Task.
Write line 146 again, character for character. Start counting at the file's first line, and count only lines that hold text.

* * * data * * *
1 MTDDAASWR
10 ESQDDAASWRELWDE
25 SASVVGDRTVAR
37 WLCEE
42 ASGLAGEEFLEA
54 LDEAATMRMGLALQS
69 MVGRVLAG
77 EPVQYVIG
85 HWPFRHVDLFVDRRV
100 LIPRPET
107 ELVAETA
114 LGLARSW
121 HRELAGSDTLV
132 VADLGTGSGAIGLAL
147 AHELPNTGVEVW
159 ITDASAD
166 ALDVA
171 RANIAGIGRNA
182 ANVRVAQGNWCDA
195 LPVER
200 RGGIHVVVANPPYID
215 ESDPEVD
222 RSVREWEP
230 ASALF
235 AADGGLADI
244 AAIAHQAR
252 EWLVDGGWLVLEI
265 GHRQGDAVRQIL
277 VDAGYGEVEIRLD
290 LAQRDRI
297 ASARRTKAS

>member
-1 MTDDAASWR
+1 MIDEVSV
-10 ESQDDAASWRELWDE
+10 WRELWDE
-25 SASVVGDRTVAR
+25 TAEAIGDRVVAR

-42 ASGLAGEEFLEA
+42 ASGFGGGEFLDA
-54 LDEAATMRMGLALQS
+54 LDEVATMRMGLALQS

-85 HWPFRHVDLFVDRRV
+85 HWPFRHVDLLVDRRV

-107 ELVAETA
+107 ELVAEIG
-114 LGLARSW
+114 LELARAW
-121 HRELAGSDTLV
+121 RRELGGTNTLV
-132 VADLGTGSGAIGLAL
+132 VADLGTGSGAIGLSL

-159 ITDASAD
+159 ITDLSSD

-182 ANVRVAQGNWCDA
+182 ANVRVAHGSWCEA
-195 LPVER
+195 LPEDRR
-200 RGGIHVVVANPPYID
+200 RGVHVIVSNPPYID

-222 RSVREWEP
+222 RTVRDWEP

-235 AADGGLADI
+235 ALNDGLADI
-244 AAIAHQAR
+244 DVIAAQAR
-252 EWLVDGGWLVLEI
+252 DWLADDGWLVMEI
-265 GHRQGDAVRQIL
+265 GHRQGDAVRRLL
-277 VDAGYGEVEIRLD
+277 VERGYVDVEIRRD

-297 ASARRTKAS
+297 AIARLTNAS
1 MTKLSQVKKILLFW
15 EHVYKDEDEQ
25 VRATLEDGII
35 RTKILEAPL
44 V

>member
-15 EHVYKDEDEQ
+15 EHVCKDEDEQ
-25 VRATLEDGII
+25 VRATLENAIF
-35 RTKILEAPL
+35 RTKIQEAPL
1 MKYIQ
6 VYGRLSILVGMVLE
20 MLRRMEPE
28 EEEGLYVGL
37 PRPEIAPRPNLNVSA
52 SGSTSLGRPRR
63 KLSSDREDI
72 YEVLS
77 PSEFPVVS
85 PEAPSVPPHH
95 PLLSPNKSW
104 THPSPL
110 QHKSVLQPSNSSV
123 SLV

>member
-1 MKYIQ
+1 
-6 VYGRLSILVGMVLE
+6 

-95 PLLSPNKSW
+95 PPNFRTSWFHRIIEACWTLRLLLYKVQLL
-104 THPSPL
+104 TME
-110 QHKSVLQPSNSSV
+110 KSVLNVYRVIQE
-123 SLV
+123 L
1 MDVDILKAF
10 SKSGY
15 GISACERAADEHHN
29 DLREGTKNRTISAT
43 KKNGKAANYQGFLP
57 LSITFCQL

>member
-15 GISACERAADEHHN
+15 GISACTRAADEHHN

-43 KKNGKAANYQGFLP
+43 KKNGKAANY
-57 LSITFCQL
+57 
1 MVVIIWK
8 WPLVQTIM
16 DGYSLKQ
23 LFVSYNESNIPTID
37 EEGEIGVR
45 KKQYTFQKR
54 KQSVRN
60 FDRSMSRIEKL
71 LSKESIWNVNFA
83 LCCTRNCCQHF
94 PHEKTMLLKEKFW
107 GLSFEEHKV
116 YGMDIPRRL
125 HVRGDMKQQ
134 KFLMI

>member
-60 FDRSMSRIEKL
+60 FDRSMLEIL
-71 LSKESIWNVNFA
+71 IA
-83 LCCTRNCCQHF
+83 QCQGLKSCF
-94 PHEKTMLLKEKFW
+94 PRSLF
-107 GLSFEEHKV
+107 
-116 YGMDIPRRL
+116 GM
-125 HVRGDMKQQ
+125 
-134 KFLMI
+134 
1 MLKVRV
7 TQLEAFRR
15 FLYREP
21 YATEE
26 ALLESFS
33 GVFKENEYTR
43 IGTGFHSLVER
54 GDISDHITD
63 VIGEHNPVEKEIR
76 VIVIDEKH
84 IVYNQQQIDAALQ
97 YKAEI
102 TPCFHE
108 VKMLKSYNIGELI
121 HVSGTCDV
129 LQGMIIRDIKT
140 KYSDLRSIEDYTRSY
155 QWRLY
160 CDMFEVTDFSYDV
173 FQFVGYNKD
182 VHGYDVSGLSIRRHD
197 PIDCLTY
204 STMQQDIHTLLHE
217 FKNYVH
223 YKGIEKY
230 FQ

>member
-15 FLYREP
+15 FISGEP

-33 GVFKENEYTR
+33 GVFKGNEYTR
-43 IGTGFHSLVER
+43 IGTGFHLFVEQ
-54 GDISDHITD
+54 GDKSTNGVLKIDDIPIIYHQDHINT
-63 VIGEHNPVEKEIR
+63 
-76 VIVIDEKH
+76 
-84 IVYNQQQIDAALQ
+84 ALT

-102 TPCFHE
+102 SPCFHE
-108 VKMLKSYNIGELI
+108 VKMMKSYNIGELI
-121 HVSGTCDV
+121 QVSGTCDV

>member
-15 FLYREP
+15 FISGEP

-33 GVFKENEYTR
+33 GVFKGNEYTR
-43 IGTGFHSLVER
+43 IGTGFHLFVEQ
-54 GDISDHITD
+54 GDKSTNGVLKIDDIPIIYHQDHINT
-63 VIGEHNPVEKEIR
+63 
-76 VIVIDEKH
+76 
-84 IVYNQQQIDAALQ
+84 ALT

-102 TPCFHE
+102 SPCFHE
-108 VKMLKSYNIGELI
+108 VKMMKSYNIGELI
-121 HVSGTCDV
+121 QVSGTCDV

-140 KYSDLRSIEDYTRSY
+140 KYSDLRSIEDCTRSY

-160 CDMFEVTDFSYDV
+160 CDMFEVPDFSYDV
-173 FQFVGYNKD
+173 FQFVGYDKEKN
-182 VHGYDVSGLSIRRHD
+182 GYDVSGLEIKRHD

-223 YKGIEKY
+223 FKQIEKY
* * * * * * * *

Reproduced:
+71 IA